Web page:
Burned Courthouses and Lost Records

What to do if you find out that the genealogy records to locate your family burned in a fire


One of the benefits of working directly with researchers is the opportunity to hear a lot of stories about families and the difficulties in finding records. This last week, I was helping a lady who was looking for her immigrant great-grandfather. She had already found the family on the 1920 U.S. census but didn't know where to go to find his parents. I suggested that she look at the census pages both before and after the sheet she had found. She immediately found a family with the same surname that was very likely her great-great-grandfather. The point of this story is that researchers often look in the obvious location but don't know what to do if the information they are seeking is not immediately available. This researcher's problem was that she did not know how the census worked. She didn't realize that the enumerators would go up and down the streets and that it is common to find families living in close proximity. The key here is knowing about the records.


Regularly, I run into another problem that has the same set of issues, that is the legendary courthouse fire issue. My most common initial response when someone complains that they cannot find their ancestor because the courthouse burned down, is to point out that if the county courthouse in Maricopa County burned down, I would not lose any records at all. This is the case for the simple reason that Maricopa County does not store its records in the courthouse. In any event, the only records stored in the courthouse, even when there were records, were those dealing with court cases. Sometimes, I realize, in smaller counties, many types of records may have been stored in the courthouse, such as tax and real estate records.


But my comment, though impertinent, is valid. Simply finding out that a courthouse burned on such and such a date tells us nothing about what records were lost or whether the lost records were ever reconstructed. Let's take land records for an example. Suppose all or part of a county's land records were destroyed. There are a few things that are obvious, first, the loss of the records in no way affects the ownership of the property. The land owners still own their property and if they go to sell their property, then the records will have to be reconstructed, usually from deeds in the possession of the landowner or from substitute deeds. What about court case records. True, a fire may destroy the case records and there may be no need to reconstruct any of the records. What about vital records, birth, death and marriage records? The question is whether or not any of these records were even maintained during the time period the courthouse burned? Online, you might try the FamilySearch Research Wiki for the state and county records information. Don't wring your hands over records that are lost that may never have been in the courthouse in the first place.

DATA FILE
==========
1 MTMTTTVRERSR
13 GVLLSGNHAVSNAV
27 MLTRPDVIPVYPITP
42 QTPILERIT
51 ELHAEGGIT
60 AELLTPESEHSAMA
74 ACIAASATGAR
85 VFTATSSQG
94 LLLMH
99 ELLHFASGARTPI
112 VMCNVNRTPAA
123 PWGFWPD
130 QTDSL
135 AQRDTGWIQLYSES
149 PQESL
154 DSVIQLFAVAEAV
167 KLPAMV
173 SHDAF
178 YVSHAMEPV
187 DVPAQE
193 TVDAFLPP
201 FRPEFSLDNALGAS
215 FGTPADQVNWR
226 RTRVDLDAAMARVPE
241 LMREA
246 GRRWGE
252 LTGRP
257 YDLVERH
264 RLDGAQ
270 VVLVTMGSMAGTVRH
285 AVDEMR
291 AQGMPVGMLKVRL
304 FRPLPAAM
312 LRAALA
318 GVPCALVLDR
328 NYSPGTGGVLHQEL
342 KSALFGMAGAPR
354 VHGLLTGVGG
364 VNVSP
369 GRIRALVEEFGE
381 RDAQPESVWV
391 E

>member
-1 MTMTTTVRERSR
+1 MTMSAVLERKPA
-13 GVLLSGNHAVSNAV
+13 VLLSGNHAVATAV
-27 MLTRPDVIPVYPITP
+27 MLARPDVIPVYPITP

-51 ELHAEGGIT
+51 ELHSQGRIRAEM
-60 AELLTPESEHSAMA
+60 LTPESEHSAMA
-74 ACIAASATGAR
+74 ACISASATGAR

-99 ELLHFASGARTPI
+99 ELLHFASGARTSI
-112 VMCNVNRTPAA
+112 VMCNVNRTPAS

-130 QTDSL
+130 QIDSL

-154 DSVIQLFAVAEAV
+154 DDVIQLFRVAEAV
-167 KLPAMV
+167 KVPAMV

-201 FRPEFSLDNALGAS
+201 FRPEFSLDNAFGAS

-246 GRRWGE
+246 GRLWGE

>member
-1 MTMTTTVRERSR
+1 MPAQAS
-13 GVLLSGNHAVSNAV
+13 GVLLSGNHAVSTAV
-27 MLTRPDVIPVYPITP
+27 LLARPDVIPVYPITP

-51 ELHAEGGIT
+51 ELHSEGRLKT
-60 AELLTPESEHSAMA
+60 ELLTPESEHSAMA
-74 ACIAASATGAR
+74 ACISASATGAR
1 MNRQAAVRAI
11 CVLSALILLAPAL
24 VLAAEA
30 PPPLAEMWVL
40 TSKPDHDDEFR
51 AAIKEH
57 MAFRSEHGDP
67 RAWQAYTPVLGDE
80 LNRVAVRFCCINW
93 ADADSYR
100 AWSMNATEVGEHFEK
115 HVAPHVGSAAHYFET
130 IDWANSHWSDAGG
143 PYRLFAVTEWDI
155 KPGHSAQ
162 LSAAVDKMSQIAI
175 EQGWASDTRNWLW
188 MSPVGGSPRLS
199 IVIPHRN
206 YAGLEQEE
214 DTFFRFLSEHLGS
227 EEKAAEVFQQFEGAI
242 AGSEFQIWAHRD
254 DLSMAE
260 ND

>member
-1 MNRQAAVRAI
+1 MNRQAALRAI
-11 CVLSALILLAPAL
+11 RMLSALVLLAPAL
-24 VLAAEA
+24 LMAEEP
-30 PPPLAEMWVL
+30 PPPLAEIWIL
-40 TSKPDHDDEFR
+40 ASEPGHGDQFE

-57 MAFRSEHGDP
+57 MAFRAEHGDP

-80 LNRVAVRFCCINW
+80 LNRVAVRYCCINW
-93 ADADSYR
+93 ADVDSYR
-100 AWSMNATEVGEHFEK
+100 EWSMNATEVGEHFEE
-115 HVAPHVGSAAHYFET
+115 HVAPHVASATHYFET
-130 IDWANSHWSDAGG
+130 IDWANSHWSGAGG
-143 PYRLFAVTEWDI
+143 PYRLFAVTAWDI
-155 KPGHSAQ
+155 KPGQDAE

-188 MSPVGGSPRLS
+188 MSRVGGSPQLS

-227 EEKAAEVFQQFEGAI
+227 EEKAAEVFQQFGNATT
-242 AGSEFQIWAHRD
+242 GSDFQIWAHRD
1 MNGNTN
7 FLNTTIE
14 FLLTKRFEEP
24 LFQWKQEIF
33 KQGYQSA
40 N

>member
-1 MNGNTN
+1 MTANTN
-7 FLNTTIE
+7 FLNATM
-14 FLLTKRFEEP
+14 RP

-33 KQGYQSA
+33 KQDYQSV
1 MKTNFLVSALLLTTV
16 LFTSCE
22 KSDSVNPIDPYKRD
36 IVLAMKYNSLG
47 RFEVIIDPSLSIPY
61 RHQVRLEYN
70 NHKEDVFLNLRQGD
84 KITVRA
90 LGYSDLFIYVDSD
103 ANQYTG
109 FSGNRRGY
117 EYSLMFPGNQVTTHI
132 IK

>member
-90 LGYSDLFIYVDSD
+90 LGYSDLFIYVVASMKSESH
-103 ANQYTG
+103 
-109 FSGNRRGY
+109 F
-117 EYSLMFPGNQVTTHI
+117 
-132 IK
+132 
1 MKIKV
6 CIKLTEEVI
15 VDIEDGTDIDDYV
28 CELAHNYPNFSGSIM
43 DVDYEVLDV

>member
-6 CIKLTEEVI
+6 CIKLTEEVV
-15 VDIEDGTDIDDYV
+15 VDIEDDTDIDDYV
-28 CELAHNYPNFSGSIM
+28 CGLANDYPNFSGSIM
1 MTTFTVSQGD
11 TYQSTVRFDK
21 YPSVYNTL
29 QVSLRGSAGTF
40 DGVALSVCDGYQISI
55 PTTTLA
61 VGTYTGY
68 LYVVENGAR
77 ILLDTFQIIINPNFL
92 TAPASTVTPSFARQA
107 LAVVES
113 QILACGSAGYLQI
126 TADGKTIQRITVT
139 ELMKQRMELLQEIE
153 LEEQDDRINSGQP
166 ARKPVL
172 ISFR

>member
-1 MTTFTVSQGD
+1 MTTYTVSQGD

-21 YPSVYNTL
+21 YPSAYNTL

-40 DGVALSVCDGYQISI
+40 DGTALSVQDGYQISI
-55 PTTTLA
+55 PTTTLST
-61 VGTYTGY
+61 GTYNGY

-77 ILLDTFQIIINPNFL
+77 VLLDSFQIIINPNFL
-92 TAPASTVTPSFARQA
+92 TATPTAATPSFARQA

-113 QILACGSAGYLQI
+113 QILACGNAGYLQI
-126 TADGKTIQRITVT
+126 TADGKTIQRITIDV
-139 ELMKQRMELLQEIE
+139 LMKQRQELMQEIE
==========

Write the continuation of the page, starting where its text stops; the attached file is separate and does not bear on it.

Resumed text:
In short, a burned courthouse does not mean that the records you are looking for were burned. The fire did not destroy all of the records in the county, there are still newspapers, private records, church records, school records, town records, directories, and on and on. In fact, many of the stories of burnt courthouses are inaccurate or simply myths. Sometimes the records were transferred to another courthouse or to the state and subsequent staff members assumed the records were lost or destroyed. Failing to do more research by reason of a courthouse fire ignores the fact that many of the records, even if lost, can be reconstructed from other sources. A courthouse fire does not end your research.


Written by James L. Tanner. Used with permission.




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